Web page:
• Don’t replace a GFCI breaker with one that has a higher amp rating.
    • Only add additional GFCI breakers if the panel has open slots.
    • Test GFCI breakers using the “test” button every so often to ensure they are functioning correctly.
    • Remember: the bus bar may still be energized even if the main breaker is off. 
    • Bring a light source so you can see your work.
    • When connecting wires to the GFCI breakers, make sure the hot and neutral wires are not touching.
    • Do not work alone. Make sure you have a friend or partner there to help in case of electric shock.

    Always make sure you use the proper rating and sized breaker in your panels. GFCI breakers are designed to prevent electrical overload, short circuits, and ground faults. Therefore, it is essential to install them correctly. 

    Always shut off the power.

    This is the most critical safety concern when replacing a breaker, so it deserves restating: Always turn the main breaker off when servicing your electrical panel or breaker box. This can be the difference between a successful install or a trip to the emergency room.


    Tools you’ll need:

    To install a GFCI breaker, you’ll need to come prepared with the right equipment and materials. Here is what you will need to carry out the job: 


    • Wire strippers 
    • Voltage tester or multi-meter
    • Phillips-head screwdriver
    • Flashlights or light source
    • Slotted screwdriver
    • Electrical tape 
    • Pliers
    • GFCI circuit breaker
    • Access to the breaker box


    Step-by-step instructions: how to install a GFCI breaker.

    Installing a GFCI breaker in your electrical panel is not a simple task. However, the process is not much different than installing a standard breaker. After you’ve ensured you have the correct brand, model, and voltage/current capacity, here are the steps you should follow for the installation: 


    1. Turn off the main breaker switch—take off the "dead front cover" of the electrical panel while avoiding touching any of the wires inside of it. After the power is off, test the circuit and wires with the voltage tester to verify no electricity is being supplied. The voltage tester should show “zero” volts for every test. 


    1. Connect the GFCI breaker to the desired circuit in the electrical panel. With the GFCI breaker switched off, use a screwdriver to connect the hot wire to the “hot” or “load” screw terminal and the neutral wire to the “neutral” screw terminal on the GFCI breaker. Next, connect the GFCI breaker’s coiled white wire to the neutral bus bar on the service panel, but always use an open screw terminal. Never connect more than one breaker wire to a single terminal. Ensure all the screw terminals are tight and all the wires are connected to their correct screw terminals.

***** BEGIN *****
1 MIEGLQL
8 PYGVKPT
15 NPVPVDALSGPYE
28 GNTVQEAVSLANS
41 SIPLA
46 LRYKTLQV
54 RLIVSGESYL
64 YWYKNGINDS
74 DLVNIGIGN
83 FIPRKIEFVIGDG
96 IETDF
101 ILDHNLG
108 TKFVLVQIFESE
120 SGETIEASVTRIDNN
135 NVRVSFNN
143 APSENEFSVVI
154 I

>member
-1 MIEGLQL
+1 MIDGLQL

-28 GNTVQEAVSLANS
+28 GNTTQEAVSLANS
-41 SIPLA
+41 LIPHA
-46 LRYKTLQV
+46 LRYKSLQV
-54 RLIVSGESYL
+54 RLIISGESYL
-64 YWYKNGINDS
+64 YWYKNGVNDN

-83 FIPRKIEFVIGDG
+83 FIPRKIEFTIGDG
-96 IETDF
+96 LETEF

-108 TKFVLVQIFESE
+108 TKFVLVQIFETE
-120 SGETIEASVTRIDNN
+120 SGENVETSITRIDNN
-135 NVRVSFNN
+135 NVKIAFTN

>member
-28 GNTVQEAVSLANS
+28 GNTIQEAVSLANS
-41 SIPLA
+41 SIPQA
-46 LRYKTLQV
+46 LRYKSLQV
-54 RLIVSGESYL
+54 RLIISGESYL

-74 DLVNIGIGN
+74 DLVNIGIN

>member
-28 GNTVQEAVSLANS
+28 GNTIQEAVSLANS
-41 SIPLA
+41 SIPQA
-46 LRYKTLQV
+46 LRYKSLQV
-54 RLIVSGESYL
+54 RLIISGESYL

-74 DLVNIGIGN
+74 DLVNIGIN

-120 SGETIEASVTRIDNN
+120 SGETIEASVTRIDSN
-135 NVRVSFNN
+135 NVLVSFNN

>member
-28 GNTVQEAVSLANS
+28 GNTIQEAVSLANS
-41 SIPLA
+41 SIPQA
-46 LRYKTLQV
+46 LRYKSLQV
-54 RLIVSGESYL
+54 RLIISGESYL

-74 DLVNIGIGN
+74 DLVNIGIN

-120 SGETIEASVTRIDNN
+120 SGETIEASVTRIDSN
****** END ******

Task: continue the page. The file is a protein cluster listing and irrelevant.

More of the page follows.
1. Insert the GFCI breaker into the breaker box. How to insert the breaker into the panel will vary depending on the manufacturer, so be sure to follow their specific instructions. Many GFCI breakers have a notch that snaps directly into the rail on the outer side of the service panel. The inside portion of the breaker typically fits straight into a tab on the panel’s bus bar.


    1. Test the GFCI breaker. Place the panel cover back on and turn off all branch circuit breakers and all appliances connected to the newly installed GFCI breaker. Next, turn on the main breaker, followed by the new GFCI breaker. Lastly, test the GFCI breaker by following the instructions provided by the manufacturer. 


    If any of these steps feel too complicated or you’re unsure whether you've done it correctly, we strongly suggest you consider hiring a licensed electrician. Remember, incorrectly installing the GFCI breaker could lead to an inspection failure or an electrical hazard. Keep in mind that this guide is a for informational purposes only and should not be used as your only reference for your project. 



    Ground fault circuit interrupter (GFCI) breakers provide ground fault protection to the entire circuit branch, covering all the outlets in a specific room. They are relatively easy to install but require the correct tools, materials, and safety precautions. We outlined the installation steps in this guide, but you can contact a licensed electrician for assistance if you need help.